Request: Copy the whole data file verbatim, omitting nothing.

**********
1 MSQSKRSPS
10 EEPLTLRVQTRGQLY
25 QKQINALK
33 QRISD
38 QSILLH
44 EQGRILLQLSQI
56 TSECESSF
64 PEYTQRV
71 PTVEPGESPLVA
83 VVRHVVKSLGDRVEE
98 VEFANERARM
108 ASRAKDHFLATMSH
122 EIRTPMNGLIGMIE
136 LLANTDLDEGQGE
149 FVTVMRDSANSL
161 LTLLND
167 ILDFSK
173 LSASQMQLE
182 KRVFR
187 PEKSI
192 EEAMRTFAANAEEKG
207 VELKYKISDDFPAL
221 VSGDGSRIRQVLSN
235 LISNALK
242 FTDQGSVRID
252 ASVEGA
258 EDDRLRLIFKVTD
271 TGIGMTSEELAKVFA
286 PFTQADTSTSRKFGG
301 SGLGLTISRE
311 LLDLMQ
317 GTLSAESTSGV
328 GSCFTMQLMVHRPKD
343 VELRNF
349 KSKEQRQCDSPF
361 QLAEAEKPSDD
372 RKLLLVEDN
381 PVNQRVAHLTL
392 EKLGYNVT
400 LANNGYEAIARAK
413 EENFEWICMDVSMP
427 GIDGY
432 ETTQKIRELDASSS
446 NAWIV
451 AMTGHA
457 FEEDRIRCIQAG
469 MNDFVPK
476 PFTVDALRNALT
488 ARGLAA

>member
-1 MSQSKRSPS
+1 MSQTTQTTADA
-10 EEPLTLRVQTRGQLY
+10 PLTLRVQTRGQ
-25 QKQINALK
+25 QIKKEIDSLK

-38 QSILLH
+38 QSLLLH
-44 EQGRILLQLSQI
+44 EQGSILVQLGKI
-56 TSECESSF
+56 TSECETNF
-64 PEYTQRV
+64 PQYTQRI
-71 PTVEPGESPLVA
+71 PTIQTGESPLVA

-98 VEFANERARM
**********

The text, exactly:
1 MSQSKRSPS
10 EEPLTLRVQTRGQLY
25 QKQINALK
33 QRISD
38 QSILLH
44 EQGRILLQLSQI
56 TSECESSF
64 PEYTQRV
71 PTVEPGESPLVA
83 VVRHVVKSLGDRVEE
98 VEFANERARM
108 ASRAKDHFLATMSH
122 EIRTPMNGLIGMIE
136 LLANTDLDEGQGE
149 FVTVMRDSANSL
161 LTLLND
167 ILDFSK
173 LSASQMQLE
182 KRVFR
187 PEKSI
192 EEAMRTFAANAEEKG
207 VELKYKISDDFPAL
221 VSGDGSRIRQVLSN
235 LISNALK
242 FTDQGSVRID
252 ASVEGA
258 EDDRLRLIFKVTD
271 TGIGMTSEELAKVFA
286 PFTQADTSTSRKFGG
301 SGLGLTISRE
311 LLDLMQ
317 GTLSAESTSGV
328 GSCFTMQLMVHRPKD
343 VELRNF
349 KSKEQRQCDSPF
361 QLAEAEKPSDD
372 RKLLLVEDN
381 PVNQRVAHLTL
392 EKLGYNVT
400 LANNGYEAIARAK
413 EENFEWICMDVSMP
427 GIDGY
432 ETTQKIRELDASSS
446 NAWIV
451 AMTGHA
457 FEEDRIRCIQAG
469 MNDFVPK
476 PFTVDALRNALT
488 ARGLAA

>member
-1 MSQSKRSPS
+1 MSQTTQTTADA
-10 EEPLTLRVQTRGQLY
+10 PLTLRVQTRGQ
-25 QKQINALK
+25 QIKKEIDSLK

-38 QSILLH
+38 QSLLLH
-44 EQGRILLQLSQI
+44 EQGSILVQLGKI
-56 TSECESSF
+56 TSECETNF
-64 PEYTQRV
+64 PQYTQRI
-71 PTVEPGESPLVA
+71 PTIQTGESPLVA

-98 VEFANERARM